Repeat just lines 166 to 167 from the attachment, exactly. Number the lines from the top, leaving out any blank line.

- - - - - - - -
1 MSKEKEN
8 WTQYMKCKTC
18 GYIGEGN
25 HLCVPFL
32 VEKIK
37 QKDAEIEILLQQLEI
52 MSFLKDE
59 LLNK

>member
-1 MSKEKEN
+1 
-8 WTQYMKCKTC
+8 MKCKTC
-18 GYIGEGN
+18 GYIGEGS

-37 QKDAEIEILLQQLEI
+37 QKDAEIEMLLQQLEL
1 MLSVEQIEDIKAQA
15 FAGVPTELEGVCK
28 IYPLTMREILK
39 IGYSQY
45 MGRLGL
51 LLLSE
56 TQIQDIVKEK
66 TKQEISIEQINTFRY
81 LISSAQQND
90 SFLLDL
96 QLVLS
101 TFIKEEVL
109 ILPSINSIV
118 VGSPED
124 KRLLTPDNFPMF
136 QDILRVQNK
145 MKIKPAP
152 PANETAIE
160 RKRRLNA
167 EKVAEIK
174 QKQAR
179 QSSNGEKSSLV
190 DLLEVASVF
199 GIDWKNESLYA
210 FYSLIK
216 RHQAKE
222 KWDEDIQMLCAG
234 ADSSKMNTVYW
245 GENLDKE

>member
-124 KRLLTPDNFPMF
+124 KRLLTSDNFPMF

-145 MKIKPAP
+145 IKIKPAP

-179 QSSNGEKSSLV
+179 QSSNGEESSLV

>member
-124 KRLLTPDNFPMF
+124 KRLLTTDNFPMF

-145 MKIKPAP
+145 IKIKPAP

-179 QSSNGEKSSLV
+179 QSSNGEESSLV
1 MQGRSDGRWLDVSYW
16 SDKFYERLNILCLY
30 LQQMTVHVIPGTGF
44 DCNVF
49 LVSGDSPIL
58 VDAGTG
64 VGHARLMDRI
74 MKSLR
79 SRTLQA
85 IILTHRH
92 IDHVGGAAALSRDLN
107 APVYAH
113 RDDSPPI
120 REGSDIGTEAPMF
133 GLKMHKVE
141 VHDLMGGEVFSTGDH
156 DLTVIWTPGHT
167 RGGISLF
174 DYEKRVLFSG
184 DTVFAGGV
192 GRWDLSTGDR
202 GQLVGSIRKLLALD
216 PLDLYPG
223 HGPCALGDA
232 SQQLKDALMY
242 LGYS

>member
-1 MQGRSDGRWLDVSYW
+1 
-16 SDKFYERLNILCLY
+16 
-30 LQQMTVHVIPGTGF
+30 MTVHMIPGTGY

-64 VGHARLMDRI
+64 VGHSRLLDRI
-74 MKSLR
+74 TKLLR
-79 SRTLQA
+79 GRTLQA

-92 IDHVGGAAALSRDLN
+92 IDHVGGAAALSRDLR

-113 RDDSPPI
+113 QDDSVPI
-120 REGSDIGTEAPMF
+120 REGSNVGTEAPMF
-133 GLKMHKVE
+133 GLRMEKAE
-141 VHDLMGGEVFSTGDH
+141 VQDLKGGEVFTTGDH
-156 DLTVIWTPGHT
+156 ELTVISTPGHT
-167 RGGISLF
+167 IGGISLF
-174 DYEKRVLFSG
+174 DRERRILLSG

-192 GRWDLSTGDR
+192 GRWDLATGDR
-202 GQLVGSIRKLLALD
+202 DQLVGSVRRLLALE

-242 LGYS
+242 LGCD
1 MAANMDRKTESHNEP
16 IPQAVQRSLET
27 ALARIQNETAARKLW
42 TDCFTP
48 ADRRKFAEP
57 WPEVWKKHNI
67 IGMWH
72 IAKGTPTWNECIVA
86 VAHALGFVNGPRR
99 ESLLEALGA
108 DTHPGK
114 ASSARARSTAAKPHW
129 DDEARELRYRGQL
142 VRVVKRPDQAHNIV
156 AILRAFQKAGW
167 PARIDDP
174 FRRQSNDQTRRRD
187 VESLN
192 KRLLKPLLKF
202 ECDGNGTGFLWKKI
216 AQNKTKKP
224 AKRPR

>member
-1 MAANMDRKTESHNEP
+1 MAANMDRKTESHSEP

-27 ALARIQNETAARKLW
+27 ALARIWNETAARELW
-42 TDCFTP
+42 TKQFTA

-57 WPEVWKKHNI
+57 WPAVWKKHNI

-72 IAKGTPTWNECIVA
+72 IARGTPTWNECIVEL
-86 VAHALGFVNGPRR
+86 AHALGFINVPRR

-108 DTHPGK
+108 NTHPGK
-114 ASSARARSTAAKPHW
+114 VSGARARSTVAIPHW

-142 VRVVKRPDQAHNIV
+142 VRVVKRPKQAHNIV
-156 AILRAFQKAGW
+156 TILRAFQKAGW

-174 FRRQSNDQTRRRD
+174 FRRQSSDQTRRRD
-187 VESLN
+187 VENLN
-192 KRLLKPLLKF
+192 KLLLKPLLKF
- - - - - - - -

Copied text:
+174 FRRQSSDQTRRRD
-187 VESLN